Students at the school run by secretive Christian community Gloriavale sit qualifications up to three years early so they can focus on a more "practical" education - including laundry-folding for girls.
Students do not progress past Year 11, and are not offered external exams. No students in recent years had progressed to university.
Instead, in their senior years, girls and boys are taught separate vocational subjects - females learn sewing, cooking, laundry and childcare while males learn carpentry, engineering and farming.
Among the standards offered are how to "sort laundry items", "prepare and cook hot cocktail food", and "handle and treat sheep".
One education researcher has called for the 164-strong Gloriavale Christian Community School to be closed on the basis that it deprives students of human rights, but principal Faithful Pilgrim says that is "sheer nonsense".
"Our aim is prepare our own students from our community for a life of practical service, a life of faith within the community," he told the Herald.
"We're not preparing our students for a life in your society, we are preparing them for a life in our society. Otherwise it wouldn't be sensible, would it?"
Mr Pilgrim said the New Testament was very clear about women and men having different roles to play, which was reflected in the school curriculum.
He denied the practice of segregated subjects and early leaving ages was removing opportunities.
"Our girls get opportunities that girls in your society wouldn't come close to," he said.
"If they want to go to university and become a teacher they can do that, but we are not going to force them down an academic pathway."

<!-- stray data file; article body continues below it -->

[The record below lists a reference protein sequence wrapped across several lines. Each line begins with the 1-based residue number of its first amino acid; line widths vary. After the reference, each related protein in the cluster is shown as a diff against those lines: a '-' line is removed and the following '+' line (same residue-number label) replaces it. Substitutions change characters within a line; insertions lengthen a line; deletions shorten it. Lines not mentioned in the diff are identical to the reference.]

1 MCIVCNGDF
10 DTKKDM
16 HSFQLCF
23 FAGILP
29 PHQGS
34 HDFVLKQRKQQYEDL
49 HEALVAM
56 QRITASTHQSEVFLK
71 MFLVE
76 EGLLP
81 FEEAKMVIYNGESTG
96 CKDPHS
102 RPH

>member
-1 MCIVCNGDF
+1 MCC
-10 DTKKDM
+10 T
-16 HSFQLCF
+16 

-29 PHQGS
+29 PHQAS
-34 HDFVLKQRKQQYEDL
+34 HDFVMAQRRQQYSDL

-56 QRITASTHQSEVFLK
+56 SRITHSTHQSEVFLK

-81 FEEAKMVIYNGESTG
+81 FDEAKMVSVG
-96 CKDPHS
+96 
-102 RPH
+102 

NZQA statistics show only 55 per cent of Gloriavale Year 11 students achieved NCEA Level 1 or 2 last year, but Mr Pilgrim said that was because many of his students did NCEA - including English, science, maths, art and music - at Year 10.
He said of the school's 14 Year 10 students from last year, seven passed Level 3, six got Level 2 and one got their literacy and numeracy credits.
"We don't like to boast of our successes because as soon as you do someone is going to try and pull you down, but the NZQA statistics are ignoring the fact that most of our students achieve early."
Quality Public Education Coalition co-convener Liz Gordon said there was "oppression" at the school and it should be closed.
Ms Gordon said the school, which was government-funded to the tune of $199,316 in 2014, was limiting student opportunity, self-esteem and autonomy.
"It meets the needs of the community in that they're only interested in what kids can do to further the goals of the community. Which is to work in farms, in kitchens, and have a lot of babies."
She said if the children instead went to the local school, the state could be assured they were getting the same type and quality of education as other children.
The Ministry of Education said that while schooling was compulsory only until age 16, it encouraged students to stay at school longer because it increased the likelihood of success in later life.
"A longer education is linked to higher levels of skill and knowledge, which are required for taking part in our increasingly knowledge-based society."
Ultimately, however, it was the student and their family who made decisions about how long a student stayed at school, the ministry said.
The school's latest ERO report found that the curriculum "suitably meets" the Gloriavale philosophy.
"Students are well prepared to learn the necessary literacy and mathematical skills and appropriate relationships for a life of faith and practical service within the community," the report said.
Gloriavale has come under scrutiny after allegations of inappropriate relationships between children and adults and harsh punishments for children. The church's leader, Neville Cooper, was convicted in 1994 for indecent assault on young women, serving 11 months in prison.